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Homeowner calls out HOA for preventing their car purchase: ‘I think we are very far behind’

“They argue that I will want to put an outlet at my place.”

"They argue that I will want to put an outlet at my place."

Photo Credit: iStock

One Georgia homeowner was frustrated to find their backward-thinking HOA in the way of their electric vehicle dreams.

HOA doesn’t let me have an electric car,” they said in a Reddit post. They weren’t sure why, either. “I am not aware of what kind of trouble this can make, but the government is pushing it with the incentive.”

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Indeed, many HOAs act like it would be the end of the world — or at least the neighborhood — if the residents got electric cars. Some refuse to allow owners to charge in their own garages, and some insist they have to park inside. Some HOAs have even adopted policies about EVs that might be illegal in their states.

“They argue that I will want to put an outlet at my place. And I do in the future,” said the original poster. But that doesn’t seem like a problem. “I don’t get it. Wouldn’t Georgia Electric work with them?”

According to the homeowner, time is ticking away. “It is less than 10 years to reach the goal of all electric, and I think we are very far behind,” they claimed.

Recently, the federal government has made a push for more electric vehicles. While the Biden administration isn’t calling for all EVs in the next decade, the EPA has released a new set of rules for automakers that would encourage them to switch to about two-thirds EV sales by 2032. The switch would save U.S. drivers over $1 trillion within 30 years thanks to lower fuel and maintenance costs.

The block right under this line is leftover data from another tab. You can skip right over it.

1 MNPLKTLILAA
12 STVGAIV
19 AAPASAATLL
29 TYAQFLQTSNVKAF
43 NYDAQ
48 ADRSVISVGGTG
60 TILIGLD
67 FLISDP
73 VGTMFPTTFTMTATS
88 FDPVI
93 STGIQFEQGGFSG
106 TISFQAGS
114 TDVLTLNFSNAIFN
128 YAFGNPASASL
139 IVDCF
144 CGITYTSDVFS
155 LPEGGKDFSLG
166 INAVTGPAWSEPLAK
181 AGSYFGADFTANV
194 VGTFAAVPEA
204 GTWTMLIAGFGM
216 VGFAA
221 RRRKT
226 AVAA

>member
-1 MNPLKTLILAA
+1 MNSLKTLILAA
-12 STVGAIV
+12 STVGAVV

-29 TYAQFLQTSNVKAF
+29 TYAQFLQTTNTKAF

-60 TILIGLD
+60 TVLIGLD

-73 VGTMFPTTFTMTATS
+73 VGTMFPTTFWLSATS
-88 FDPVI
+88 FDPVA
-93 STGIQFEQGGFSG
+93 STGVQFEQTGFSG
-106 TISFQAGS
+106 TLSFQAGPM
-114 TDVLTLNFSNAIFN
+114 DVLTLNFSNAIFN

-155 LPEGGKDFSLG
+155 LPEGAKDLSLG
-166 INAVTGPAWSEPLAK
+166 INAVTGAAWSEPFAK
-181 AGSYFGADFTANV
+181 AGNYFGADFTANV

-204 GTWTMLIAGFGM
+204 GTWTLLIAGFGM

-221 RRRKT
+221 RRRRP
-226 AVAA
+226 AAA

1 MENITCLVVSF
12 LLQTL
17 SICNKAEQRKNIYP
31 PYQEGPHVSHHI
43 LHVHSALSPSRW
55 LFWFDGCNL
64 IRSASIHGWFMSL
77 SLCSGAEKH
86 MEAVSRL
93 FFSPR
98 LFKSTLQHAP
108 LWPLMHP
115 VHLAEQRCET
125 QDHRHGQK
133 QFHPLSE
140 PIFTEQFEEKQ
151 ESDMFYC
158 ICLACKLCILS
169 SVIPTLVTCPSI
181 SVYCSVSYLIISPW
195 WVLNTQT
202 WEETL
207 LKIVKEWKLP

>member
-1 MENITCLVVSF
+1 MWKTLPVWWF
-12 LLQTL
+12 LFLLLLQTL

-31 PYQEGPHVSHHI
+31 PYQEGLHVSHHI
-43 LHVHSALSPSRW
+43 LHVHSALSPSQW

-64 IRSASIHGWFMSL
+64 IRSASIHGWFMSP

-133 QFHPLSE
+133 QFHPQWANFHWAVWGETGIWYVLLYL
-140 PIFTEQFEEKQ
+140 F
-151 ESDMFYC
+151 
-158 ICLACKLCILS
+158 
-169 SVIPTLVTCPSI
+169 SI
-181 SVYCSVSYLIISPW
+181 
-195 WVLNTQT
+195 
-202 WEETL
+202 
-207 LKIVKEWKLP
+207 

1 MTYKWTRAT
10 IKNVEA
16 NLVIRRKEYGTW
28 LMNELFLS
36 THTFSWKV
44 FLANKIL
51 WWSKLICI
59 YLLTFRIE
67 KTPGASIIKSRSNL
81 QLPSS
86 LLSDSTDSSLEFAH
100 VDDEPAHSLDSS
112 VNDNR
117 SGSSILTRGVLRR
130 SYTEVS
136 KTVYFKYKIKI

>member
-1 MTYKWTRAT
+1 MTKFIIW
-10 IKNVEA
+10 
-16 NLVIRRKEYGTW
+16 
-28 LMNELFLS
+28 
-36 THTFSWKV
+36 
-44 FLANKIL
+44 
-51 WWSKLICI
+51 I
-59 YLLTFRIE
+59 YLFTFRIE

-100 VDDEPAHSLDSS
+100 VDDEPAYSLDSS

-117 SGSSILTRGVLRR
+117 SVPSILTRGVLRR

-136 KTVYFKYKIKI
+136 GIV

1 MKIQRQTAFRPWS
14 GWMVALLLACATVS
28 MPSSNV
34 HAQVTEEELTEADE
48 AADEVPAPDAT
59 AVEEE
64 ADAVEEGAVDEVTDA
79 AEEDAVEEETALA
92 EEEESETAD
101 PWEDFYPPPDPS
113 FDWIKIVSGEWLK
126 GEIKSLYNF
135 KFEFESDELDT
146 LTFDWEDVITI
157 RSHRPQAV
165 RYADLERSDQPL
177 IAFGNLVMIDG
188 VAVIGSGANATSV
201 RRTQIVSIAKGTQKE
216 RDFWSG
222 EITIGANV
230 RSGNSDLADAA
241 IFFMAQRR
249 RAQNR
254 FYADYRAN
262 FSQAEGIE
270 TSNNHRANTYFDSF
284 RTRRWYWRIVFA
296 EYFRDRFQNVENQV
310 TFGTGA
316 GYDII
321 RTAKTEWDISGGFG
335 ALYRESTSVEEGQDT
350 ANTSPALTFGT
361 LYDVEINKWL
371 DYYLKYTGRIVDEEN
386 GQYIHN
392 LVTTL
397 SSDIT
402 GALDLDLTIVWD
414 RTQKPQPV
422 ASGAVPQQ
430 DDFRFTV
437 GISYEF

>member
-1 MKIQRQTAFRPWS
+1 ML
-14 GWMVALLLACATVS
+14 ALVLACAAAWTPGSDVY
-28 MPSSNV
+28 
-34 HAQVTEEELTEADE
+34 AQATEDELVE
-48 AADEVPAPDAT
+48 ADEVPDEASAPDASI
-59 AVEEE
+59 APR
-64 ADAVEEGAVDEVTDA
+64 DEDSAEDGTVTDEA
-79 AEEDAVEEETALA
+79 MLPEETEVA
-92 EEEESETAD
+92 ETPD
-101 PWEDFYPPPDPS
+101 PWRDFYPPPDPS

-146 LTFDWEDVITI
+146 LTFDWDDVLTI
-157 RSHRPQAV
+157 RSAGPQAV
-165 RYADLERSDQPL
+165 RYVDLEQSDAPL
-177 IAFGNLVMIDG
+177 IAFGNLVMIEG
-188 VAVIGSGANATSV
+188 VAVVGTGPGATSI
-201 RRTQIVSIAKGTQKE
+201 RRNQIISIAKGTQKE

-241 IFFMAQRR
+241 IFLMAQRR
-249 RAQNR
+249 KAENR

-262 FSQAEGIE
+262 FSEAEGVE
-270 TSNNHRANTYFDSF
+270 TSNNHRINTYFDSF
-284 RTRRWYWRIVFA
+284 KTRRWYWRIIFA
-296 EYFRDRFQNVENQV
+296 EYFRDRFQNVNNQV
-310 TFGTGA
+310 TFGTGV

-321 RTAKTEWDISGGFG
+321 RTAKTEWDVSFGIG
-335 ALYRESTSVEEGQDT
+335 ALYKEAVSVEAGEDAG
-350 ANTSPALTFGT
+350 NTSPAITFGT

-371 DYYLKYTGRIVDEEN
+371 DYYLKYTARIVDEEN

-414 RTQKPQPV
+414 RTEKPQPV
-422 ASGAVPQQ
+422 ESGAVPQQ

Not only that, but EVs don’t produce tailpipe pollution. That’s a far cry from traditional passenger vehicles, which belch out 3.3 billion tons of heat-trapping pollution each year. Once the higher manufacturing pollution costs of EVs are overcome, which typically takes around 15,000 to 20,000 miles of driving, EVs begin to be massive savers on pollution over gasoline cars even when the electricity is largely supplied by dirty energy sources.

Despite the fact that it would be a responsible and money-saving choice, HOAs often block EV ownership, just as they stand in the way of solar panels and clotheslines. But just like in those cases, the homeowner has options.

“Check your CC&Rs,” one commenter suggested. “If there’s no language there specifically barring an EV, they can go pound sand.”

“There was a similar issue with HOAs and satellite dishes years ago,” another user reassured the original poster. “Eventually laws were passed forcing HOAs to allow the dishes. In time the laws for EVs may catch up.”

In the meantime, the original poster could try changing their HOA’s rules to allow EV charging.

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